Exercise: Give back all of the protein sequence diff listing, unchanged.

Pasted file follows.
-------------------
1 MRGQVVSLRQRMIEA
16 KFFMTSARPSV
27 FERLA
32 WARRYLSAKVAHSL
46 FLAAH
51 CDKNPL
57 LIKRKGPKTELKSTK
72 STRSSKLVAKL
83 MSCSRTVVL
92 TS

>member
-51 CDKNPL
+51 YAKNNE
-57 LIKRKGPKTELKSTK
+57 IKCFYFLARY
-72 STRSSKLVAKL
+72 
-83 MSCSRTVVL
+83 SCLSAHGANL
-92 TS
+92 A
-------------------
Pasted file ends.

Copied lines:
1 MRGQVVSLRQRMIEA
16 KFFMTSARPSV
27 FERLA
32 WARRYLSAKVAHSL
46 FLAAH
51 CDKNPL
57 LIKRKGPKTELKSTK
72 STRSSKLVAKL
83 MSCSRTVVL
92 TS

>member
-51 CDKNPL
+51 YAKNNE
-57 LIKRKGPKTELKSTK
+57 IKCFYFLARY
-72 STRSSKLVAKL
+72 
-83 MSCSRTVVL
+83 SCLSAHGANL
-92 TS
+92 A